Saturday, March 6, 2010

Disquieted Worth $12

I can't remember ever going to a show where the curator and chief reviewer in town tried so hard to make sure you react to the art the way that they intended. There is a quote on the wall in large type at the entrance to the exhibit, making sure that you are suitably unnerved by a show that, `exposes our vulnerability in these turbulent times'. In his review in the Oregonian, D.K. Row describes the first installation, In the Midst of Dreams, as a work that will, `confront and remind us of a world that's too much with us these days'. (God forbid someone should go to the show and take it as a humorous affirmation that 21st century humans are doing okay.)

I was able to take two photos of In The Midst of Dreams, before the usher politely came up to me and explained that photos weren't allowed. How vulnerable I felt to have such a turbulent thing happen to me.

Let me say right here, in case you can't tell, Disquieted actually is a really great show. It is a great selection of artwork by interesting artists. The works play off each other both in terms of content and stylistically. When you walk past the big glowing heads into the main first floor gallery there is a 10 foot female mannequin looking a bit intimidating. Close by is a naked male mannequin with detailed anatomically correct genitalia. (`Exposed vulnerabilities' for sure.) In another part of the the show there is a sculpture of crouching boy. The boy is too small and it made me think again of the too big female sculpture that confronted me when I walked into the exhibition space. The show is full of that kind of synergy. The large photo of a Vietnamese furniture weaving sweatshop obviously plays off of the photo of cattle in pens next to it. The sweatshop photo is also is great when considered in tandem with the busy pop anime inspired painting. Both have repeating images and commercial overtones. That painting works really well with the guiltily seductive anime fairy princess sculpture. I could go on and on.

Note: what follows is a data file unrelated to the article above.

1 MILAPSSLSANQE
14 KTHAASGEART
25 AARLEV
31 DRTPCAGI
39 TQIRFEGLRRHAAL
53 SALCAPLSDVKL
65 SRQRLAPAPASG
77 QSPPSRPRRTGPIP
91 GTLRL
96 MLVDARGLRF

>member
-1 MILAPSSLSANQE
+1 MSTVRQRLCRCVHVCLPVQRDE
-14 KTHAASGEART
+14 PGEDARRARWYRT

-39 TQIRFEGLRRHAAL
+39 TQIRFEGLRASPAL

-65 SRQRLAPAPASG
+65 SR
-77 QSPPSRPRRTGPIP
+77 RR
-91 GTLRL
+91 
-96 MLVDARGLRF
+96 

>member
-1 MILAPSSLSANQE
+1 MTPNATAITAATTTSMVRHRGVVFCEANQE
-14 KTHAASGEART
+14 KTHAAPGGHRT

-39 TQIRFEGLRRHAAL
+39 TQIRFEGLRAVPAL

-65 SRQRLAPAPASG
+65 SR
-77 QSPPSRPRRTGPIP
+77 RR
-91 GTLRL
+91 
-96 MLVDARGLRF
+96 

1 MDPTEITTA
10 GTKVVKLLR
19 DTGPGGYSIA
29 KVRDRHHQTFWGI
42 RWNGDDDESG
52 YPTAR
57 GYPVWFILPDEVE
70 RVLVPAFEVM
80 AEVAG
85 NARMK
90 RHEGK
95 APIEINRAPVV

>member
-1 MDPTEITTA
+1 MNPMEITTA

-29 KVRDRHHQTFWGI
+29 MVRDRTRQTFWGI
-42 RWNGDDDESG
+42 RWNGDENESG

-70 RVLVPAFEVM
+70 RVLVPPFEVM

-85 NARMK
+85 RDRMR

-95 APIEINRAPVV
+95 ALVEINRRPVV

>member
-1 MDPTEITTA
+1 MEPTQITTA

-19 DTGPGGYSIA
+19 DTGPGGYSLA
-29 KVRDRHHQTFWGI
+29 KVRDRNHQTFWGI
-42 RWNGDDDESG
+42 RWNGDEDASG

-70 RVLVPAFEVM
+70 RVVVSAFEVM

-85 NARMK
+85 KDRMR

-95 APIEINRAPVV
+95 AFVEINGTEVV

Go see this show. There is something for everyone.


  1. Can you tell us where this show is? Thanks for the review.

  2. This show is at the Portland Art Museum. That's why it costs $12. The Portland Art Museum is downtown along the park blocks, 1219 SW Park Ave.